Kings of Leon

(Copyright © 2006 Piero Scaruffi | Terms of use )

Youth and Young Manhood (2003), 6.5/10
Aha Shake Heartbreak (2005), 6/10
Because of the Times (2007), 6/10
Only By The Night (2008), 5.5/10
Come Around Sundown (2010), 5/10
When You See Yourself (2021), 5/10

(Clicka qua per la versione Italiana)

Kings of Leon were formed in Tennessee by three brothers (vocalist Caleb Followill, drummer Nathan Followill, bassist Jared Followill) and a cousin (guitarist Matthew Followill). Youth and Young Manhood (2003) offered a brilliant summary of decades of saloon-oriented roots-rock. Red Morning Light harks back to garage-rock of the 1960s and hard-rock of the 1970s, like a cross between 13th Floor Elevators and Free. Wasted Time is reminiscent of Masters Of Reality's She Got Me. The wild side is also on display in the jumping, swinging blues rave-up Happy Alone, and in the trotting and psychotic Spiral Staircase (a cross between AC/DC and ZZ Top); whereas a lighter rural mood surfaces in the Bob Dylan-ian Joe's Head and in the jangling existential ballad California Waiting. The aching lament Dusty plunges into a smoky ghetto joint of the 1940s. Nothing is original, but everything is delivered with passion and in style.

Aha Shake Heartbreak (2005) leaned towards the southern-rock of the 1970s and the cow-punks of the 1980s but in a less eccentric and more intellectual manner. The easily recognized rhythms and structures of the first album are replaced by more complex and oridinal ideas. The emphatic Slow Night So Long is a bit too obvious, but songs such as Taper Jean Girl and Milk are subtle exercises in recitation and choreography. Pistol Of Fire, with its propulsive drums and vitriolic vocals, Velvet Snow, a hysterical hoedown, and Four Kicks, a virulent garage rave-up, return to the first album's immediate appeal.

The standout of Because of the Times (2007) is the seven-minute Knocked Up, an atmospheric power-ballad a` la U2, an extension of their experiments on recitation and choreography, while the rest is a hodge-podge of different styles, from southern-boogie (On Call) to grunge (McFearless), from hard-rock (Black Thumbnail) to disco-punk (My Party), and from country-rock (the waltzing The Runner) to southern-boogie (Camaro), without really excelling at any. Nonetheless, the album turned them into stars. What they do best is match alcoholic/acid vocals and alternating dynamics (Charmer and Fans), and they almost accidentally hit on the languid oneiric jazzy soul lament Trunk that doesn't seem to belong to this album. It is, however, and intense experience, despite the relatively simple arrangements.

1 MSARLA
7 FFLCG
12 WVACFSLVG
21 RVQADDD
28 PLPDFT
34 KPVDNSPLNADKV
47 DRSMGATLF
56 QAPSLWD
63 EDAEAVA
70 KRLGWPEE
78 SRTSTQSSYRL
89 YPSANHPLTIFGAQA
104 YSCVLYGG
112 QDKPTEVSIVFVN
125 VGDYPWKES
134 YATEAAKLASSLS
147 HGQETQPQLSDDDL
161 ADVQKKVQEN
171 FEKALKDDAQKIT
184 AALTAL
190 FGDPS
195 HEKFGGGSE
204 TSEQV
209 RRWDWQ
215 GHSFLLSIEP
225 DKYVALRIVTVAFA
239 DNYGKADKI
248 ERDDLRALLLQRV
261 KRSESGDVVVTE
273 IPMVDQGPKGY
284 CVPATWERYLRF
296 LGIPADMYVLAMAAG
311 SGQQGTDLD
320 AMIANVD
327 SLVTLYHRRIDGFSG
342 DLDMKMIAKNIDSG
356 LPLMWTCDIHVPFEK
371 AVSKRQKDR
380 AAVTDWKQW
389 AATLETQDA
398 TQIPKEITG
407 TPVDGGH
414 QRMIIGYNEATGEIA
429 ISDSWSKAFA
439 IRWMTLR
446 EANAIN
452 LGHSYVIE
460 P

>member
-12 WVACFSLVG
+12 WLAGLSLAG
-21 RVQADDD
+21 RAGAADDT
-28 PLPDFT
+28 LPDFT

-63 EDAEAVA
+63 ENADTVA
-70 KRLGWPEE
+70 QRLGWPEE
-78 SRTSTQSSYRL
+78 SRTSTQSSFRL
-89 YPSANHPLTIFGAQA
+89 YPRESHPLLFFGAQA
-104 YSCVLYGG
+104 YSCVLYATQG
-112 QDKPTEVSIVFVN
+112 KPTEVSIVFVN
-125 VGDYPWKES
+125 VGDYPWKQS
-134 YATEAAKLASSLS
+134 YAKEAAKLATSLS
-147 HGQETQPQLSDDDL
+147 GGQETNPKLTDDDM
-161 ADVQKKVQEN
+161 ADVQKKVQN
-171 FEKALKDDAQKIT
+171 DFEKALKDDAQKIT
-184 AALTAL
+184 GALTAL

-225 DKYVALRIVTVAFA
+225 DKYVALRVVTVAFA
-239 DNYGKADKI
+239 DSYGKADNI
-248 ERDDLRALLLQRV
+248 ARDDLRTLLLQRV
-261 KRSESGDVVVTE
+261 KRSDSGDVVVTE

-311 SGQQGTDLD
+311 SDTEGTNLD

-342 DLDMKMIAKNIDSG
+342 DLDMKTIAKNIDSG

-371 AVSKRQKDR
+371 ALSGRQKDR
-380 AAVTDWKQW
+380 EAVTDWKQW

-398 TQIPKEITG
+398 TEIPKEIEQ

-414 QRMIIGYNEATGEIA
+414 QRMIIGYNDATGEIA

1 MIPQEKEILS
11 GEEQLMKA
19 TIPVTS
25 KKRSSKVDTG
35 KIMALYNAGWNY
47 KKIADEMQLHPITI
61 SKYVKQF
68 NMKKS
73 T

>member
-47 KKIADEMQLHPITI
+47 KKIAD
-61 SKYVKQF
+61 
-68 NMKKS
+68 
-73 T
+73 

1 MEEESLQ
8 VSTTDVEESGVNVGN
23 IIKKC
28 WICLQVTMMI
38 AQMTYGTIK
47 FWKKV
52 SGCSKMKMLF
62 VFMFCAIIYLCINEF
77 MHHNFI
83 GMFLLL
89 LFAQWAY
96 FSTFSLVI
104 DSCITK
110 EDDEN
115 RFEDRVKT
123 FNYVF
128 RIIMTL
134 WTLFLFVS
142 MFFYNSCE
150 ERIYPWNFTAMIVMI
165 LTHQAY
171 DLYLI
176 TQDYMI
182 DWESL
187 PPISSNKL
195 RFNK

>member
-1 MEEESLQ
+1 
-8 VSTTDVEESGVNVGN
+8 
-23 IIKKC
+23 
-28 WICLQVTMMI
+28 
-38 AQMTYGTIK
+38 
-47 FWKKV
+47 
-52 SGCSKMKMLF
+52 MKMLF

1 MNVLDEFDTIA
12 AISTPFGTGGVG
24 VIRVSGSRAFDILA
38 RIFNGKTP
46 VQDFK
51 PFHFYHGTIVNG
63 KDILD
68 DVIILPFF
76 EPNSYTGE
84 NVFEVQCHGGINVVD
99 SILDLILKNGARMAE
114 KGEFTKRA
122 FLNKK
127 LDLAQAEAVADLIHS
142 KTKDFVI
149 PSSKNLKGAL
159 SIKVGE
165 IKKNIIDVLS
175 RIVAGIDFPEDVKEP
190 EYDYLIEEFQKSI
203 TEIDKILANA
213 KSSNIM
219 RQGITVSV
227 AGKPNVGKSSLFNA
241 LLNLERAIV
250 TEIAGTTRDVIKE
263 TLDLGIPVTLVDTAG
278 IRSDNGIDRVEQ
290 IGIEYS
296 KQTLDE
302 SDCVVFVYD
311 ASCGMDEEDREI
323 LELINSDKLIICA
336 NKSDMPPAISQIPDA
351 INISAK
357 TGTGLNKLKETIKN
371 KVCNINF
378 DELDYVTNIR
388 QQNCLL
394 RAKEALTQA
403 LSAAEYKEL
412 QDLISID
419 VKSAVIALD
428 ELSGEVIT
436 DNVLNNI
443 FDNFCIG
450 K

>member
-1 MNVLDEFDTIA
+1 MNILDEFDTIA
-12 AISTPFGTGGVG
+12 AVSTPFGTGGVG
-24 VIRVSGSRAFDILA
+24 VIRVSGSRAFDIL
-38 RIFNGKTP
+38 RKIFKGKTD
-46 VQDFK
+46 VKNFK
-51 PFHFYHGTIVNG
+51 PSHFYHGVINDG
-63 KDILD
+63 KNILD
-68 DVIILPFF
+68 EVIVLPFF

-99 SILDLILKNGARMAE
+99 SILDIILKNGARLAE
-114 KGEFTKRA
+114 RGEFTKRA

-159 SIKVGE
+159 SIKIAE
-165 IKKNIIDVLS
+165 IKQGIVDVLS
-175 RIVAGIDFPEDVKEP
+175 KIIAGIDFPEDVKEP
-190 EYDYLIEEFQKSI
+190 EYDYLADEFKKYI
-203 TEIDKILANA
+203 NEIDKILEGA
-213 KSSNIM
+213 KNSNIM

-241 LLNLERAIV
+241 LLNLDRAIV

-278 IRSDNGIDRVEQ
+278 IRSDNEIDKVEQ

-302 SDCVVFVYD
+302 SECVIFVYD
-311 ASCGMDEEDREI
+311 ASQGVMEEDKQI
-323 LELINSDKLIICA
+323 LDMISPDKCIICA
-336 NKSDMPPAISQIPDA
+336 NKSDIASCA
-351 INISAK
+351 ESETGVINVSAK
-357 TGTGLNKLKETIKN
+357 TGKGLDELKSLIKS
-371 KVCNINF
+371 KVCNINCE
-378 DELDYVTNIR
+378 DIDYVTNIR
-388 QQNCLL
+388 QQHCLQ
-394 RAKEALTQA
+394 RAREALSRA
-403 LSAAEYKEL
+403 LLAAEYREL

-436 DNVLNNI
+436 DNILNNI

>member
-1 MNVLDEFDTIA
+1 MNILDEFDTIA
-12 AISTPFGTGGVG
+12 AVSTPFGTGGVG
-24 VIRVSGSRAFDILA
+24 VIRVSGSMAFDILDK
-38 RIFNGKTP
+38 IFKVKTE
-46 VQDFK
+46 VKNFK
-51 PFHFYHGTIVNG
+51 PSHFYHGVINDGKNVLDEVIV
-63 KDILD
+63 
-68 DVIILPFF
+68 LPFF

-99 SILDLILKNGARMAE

Only By The Night (2008) continued the trend towards arena-grade productions a` la U2. The first three songs are emblematic of the extreme guitar noise that derails their tunes: floating guitar distortions embrace the wavering croon of Closer; Crawl is little more than a showcase for guitar noise; Sex on Fire has a bit less strident guitar and more emphatic quasi-U2 vocals. Less noisy songs follow. The parallel creative threads of guitars, drums and vocals seem to accidentally pen the unlikely equilibrium of Manhattan. Revelry opts for a more confessional style, and the percussion is the main instrument to follow the emotional journey of the vocals. Their process lends itself to melodramas such as 17. Guitar and vocals seem to proceed independently, only marginally aware of each other. The guitar rarely does more than emit random noises. Instead it's the drumming that sets the stage for I Want You and Be Somebody, songs where the arrangement is weak if not counterproductive. The six-minute closer Cold Desert is an agonizing post-Springsteen-ian lament, with the guitars finally serving a more rational purpose. Use Somebody is the radio-friendly winner.

Come Around Sundown (2010) consolidated their star power with the power-ballad The Face, the country-rock of Back Down South, the soul of Radioactive and the lament Pyro.

Kings of Leon's When You See Yourself (2021) offers several charming old-fashioned mellow midtempo rockers (Golden Restless Age, Fairytale, The Bandit and especially 100,000 People) but also too much uniform filler.

(Copyright © 2006 Piero Scaruffi | Terms of use )
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